As Emerson said, “Give me health and a day and I will make the pop of emperors ridiculous.”
I tired of the zillions of ‘so-called’ experts spouting off so authoritatively. And this old chestnut: It is impossible to defeat an ignorant man in argument.
It’s really quite simple. You don’t need to slice and dice it a thousand ways.
BTW, I do HIT 2X a week. Six sprints on challenging acclivities. Pull ups. One set to momentary failure (usually 20).
Parallel dips. Hindu press ups/squats. HIT is an efficient use of time and energy. Minimizing the catabolic stress while maximizing the anabolic adaptation.
Note: I recently traveled for 6 months in South East Asia. I did not exercise. I did not lose strength or speed after my return to the U.S. I enjoyed a gustatory symphony every evening in SEA, along with a cold beer Chang and a snifter glass of Jameson.
Feb 17, 2015 — 4:18 pm
Correction: “Pomp” of emperors.
Feb 18, 2015 — 4:31 am
I am not at all against eating carbs, I think they should be part of a healthy diet (depending on activity levels). But this book was very bad and read like an angry blog post.
The calories in calories out explanation is very simple and does not take into account the body’s adaptation to reducing calories and weight. The body acts as though it has a Body Set Weight (BSW) and strives vigorously to defend that weight against increase or decrease alike. So if you decrease calories you will burn less energy as a result.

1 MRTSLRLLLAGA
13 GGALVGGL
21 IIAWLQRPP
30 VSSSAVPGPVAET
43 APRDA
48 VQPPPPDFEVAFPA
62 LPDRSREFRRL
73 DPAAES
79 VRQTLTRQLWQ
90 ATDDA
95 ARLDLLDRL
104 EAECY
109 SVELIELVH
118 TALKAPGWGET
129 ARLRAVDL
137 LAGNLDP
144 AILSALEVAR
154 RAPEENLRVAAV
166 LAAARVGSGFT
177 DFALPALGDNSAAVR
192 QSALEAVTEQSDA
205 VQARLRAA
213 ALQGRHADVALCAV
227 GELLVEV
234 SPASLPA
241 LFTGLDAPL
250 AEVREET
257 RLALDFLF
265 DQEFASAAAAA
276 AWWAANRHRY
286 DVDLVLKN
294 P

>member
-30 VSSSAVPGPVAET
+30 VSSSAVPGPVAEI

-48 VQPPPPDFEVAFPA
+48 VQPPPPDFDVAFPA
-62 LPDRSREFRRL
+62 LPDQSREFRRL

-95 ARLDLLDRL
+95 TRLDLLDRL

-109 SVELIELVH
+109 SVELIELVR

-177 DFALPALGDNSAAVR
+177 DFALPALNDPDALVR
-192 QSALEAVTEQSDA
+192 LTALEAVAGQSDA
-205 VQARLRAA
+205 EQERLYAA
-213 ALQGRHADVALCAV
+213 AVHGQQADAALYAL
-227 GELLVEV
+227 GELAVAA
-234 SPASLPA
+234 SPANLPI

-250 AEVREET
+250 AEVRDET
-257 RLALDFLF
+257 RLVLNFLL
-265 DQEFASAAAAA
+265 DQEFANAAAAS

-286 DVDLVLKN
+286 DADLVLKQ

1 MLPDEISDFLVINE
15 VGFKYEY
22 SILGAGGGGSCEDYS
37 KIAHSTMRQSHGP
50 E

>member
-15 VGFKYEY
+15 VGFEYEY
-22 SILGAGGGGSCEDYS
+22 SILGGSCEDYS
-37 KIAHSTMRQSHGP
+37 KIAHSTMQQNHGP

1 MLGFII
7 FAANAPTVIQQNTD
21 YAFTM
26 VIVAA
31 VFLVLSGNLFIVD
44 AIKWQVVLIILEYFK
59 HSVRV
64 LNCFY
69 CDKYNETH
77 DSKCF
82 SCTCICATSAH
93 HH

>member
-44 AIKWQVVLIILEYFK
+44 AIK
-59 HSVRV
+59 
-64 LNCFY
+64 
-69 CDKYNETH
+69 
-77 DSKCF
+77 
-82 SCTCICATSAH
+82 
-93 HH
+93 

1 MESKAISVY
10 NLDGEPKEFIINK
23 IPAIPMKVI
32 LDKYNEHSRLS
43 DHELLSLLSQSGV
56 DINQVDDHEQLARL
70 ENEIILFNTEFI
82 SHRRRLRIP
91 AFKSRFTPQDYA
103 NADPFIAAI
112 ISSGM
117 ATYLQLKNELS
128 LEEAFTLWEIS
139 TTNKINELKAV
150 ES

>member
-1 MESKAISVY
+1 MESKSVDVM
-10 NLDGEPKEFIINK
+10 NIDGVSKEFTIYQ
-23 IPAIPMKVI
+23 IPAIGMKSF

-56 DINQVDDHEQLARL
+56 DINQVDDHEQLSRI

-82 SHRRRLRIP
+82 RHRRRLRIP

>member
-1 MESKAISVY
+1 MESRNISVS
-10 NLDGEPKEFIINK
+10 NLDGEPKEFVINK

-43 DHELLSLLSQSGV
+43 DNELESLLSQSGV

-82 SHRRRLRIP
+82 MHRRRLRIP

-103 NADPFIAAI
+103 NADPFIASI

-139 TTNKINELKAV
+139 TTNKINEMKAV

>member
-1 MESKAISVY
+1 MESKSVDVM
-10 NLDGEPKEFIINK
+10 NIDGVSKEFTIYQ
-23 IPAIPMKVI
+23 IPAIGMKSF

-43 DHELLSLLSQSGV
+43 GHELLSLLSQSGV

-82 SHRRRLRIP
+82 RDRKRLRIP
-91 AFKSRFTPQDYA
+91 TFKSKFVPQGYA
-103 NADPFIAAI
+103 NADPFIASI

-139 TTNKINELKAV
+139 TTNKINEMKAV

Many of the authors that the book quotes e.g. lyle mcdonald agree that carbs are fattening and in his diet books recommends reducing carbs to lose stubborn fat.
Feb 18, 2015 — 11:51 am
The New Trend in Dieting:
Tracking your calories and macro intake in a spreadsheet, lifting 3x a week and eating pop tarts every day is normal because “It Fits My Macros”. Carbing up to the extreme is normal, because everyone is a pro athelete that needs to have max. performance.
Eating zuchini over pasta is “clean” and a made up disorder called “orthorexia”.
I believe the world of nutrition is ripe for the taking. DurianRider & Freely the Banana Girl will rule us all soon enough.
Feb 18, 2015 — 12:08 pm
@Rob – I went to Lyle’s site and found this quote.
I would label Lyle as pro-protein, not low carb.
Feb 19, 2015 — 2:16 am
I’ve read all of lyles books and he uses low carbs to reduce body fat and higher carbs to gain mass.
He makes a clear case for the different carb consumptions on this series:
http://www.bodyrecomposition.com/fat-loss/comparing-the-diets-part-4.html/ <= gives the overall summary.
As well, from his article:
"So, under conditions of high caloric intake, with a high intake of refined carbohydrates (meaning chronically high insulin levels), poor quality fat choices (too much saturated fat and/or too little unsaturated fats), little activity, minimal fruit and vegetable intake, etc. a high-fat intake is probably very detrimental from a health standpoint. Sadly, this describes a fairly typical diet in the modern world (especially the US).